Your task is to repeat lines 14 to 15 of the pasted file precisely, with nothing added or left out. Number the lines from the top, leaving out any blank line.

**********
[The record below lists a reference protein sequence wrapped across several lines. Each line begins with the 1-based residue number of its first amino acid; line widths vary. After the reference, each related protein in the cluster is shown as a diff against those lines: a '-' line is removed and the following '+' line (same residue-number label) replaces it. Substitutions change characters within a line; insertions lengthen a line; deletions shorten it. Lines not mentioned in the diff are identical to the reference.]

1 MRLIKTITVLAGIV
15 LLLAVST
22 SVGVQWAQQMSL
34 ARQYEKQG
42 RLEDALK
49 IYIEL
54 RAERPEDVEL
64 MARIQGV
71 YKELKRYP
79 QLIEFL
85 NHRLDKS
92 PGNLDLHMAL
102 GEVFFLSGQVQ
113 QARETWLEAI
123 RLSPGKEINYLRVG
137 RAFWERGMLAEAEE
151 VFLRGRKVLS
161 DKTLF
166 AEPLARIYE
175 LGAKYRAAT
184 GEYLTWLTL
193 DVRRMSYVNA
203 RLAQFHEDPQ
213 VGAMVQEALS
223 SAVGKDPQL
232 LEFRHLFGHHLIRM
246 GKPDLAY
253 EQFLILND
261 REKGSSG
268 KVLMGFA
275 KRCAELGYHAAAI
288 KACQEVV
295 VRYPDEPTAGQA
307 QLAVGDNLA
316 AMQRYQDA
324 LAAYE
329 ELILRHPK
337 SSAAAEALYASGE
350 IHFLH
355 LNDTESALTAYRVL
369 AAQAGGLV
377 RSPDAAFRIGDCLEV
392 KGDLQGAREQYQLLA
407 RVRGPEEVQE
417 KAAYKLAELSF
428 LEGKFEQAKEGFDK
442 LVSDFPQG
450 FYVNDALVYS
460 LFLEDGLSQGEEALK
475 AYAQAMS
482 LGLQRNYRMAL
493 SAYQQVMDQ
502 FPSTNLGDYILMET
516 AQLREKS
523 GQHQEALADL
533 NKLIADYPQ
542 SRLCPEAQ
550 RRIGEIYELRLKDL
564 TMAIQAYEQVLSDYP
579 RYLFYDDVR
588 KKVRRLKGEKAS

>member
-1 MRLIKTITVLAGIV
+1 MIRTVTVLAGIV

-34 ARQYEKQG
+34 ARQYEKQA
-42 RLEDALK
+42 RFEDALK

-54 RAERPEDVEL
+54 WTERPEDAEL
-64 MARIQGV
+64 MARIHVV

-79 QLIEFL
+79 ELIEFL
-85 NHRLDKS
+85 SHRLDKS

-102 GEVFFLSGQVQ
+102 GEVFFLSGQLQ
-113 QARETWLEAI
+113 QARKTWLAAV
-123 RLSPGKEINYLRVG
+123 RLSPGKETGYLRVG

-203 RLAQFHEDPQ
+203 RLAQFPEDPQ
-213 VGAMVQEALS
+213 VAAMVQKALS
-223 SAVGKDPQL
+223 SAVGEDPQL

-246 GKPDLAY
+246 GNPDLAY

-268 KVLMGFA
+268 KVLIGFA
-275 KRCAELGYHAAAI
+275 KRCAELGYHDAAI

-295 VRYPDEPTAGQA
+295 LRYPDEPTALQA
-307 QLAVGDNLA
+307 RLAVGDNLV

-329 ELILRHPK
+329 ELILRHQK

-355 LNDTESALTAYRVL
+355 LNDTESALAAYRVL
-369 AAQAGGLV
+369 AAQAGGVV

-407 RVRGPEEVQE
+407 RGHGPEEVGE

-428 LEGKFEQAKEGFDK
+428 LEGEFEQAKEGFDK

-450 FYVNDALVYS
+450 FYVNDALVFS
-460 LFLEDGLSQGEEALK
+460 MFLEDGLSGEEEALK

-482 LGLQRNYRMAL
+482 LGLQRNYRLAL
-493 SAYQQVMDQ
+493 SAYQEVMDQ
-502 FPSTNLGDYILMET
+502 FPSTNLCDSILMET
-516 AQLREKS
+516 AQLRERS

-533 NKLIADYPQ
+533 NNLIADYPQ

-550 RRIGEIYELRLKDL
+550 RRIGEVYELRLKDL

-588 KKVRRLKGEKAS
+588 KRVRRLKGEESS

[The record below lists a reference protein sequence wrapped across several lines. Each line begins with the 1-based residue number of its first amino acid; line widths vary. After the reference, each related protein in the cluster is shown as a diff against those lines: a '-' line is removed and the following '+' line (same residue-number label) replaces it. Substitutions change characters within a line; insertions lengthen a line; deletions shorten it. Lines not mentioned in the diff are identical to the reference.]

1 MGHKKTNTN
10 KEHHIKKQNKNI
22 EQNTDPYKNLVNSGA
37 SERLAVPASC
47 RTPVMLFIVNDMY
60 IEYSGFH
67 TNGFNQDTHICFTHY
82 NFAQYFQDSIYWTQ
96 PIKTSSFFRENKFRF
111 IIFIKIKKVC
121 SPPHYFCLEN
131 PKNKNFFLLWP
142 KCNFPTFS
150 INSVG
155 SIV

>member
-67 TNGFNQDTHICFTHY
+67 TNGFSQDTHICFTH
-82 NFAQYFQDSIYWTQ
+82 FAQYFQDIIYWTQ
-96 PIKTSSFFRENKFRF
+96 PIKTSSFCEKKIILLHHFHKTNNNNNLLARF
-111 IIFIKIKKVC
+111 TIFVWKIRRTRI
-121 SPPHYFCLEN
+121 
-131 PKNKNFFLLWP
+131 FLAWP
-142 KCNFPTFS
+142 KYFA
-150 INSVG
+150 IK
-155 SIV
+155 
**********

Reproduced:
102 GEVFFLSGQVQ
113 QARETWLEAI